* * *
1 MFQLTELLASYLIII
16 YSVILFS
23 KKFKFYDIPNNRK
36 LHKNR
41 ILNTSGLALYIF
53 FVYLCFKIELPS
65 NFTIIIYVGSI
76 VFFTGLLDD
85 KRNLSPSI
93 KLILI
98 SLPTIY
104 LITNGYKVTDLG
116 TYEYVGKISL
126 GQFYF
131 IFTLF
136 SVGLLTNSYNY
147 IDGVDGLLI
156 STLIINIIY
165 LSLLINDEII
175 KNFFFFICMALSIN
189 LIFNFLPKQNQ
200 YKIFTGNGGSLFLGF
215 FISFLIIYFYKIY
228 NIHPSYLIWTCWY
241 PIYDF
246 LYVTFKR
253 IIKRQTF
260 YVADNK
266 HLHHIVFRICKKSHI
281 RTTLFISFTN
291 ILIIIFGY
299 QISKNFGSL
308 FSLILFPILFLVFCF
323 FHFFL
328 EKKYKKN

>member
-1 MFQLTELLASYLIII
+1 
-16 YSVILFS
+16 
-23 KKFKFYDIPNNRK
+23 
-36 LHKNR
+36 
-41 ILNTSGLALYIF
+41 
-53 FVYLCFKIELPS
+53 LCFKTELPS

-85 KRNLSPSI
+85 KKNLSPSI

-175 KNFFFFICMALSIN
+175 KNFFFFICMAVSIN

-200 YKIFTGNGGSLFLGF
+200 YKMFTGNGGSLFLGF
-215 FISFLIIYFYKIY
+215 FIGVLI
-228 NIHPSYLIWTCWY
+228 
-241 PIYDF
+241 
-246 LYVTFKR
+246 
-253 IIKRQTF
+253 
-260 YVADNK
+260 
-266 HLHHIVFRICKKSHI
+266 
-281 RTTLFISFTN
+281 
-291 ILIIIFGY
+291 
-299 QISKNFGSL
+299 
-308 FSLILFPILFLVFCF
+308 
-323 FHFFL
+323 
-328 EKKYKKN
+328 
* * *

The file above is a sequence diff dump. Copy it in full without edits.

1 MFQLTELLASYLIII
16 YSVILFS
23 KKFKFYDIPNNRK
36 LHKNR
41 ILNTSGLALYIF
53 FVYLCFKIELPS
65 NFTIIIYVGSI
76 VFFTGLLDD
85 KRNLSPSI
93 KLILI
98 SLPTIY
104 LITNGYKVTDLG
116 TYEYVGKISL
126 GQFYF
131 IFTLF
136 SVGLLTNSYNY
147 IDGVDGLLI
156 STLIINIIY
165 LSLLINDEII
175 KNFFFFICMALSIN
189 LIFNFLPKQNQ
200 YKIFTGNGGSLFLGF
215 FISFLIIYFYKIY
228 NIHPSYLIWTCWY
241 PIYDF
246 LYVTFKR
253 IIKRQTF
260 YVADNK
266 HLHHIVFRICKKSHI
281 RTTLFISFTN
291 ILIIIFGY
299 QISKNFGSL
308 FSLILFPILFLVFCF
323 FHFFL
328 EKKYKKN

>member
-1 MFQLTELLASYLIII
+1 
-16 YSVILFS
+16 
-23 KKFKFYDIPNNRK
+23 
-36 LHKNR
+36 
-41 ILNTSGLALYIF
+41 
-53 FVYLCFKIELPS
+53 LCFKTELPS

-85 KRNLSPSI
+85 KKNLSPSI

-175 KNFFFFICMALSIN
+175 KNFFFFICMAVSIN

-200 YKIFTGNGGSLFLGF
+200 YKMFTGNGGSLFLGF
-215 FISFLIIYFYKIY
+215 FIGVLI
-228 NIHPSYLIWTCWY
+228 
-241 PIYDF
+241 
-246 LYVTFKR
+246 
-253 IIKRQTF
+253 
-260 YVADNK
+260 
-266 HLHHIVFRICKKSHI
+266 
-281 RTTLFISFTN
+281 
-291 ILIIIFGY
+291 
-299 QISKNFGSL
+299 
-308 FSLILFPILFLVFCF
+308 
-323 FHFFL
+323 
-328 EKKYKKN
+328 